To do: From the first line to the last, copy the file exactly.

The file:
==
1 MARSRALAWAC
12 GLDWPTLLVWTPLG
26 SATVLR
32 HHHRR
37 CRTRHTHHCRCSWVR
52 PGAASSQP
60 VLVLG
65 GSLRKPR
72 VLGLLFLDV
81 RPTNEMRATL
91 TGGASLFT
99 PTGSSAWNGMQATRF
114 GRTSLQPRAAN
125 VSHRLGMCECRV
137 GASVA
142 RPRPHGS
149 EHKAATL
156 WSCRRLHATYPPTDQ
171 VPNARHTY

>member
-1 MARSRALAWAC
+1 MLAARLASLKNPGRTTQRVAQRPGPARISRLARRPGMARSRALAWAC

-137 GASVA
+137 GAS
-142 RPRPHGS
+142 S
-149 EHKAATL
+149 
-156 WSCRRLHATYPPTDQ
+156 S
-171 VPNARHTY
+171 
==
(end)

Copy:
1 MARSRALAWAC
12 GLDWPTLLVWTPLG
26 SATVLR
32 HHHRR
37 CRTRHTHHCRCSWVR
52 PGAASSQP
60 VLVLG
65 GSLRKPR
72 VLGLLFLDV
81 RPTNEMRATL
91 TGGASLFT
99 PTGSSAWNGMQATRF
114 GRTSLQPRAAN
125 VSHRLGMCECRV
137 GASVA
142 RPRPHGS
149 EHKAATL
156 WSCRRLHATYPPTDQ
171 VPNARHTY

>member
-1 MARSRALAWAC
+1 MLAARLASLKNPGRTTQRVAQRPGPARISRLARRPGMARSRALAWAC

-137 GASVA
+137 GAS
-142 RPRPHGS
+142 S
-149 EHKAATL
+149 
-156 WSCRRLHATYPPTDQ
+156 S
-171 VPNARHTY
+171 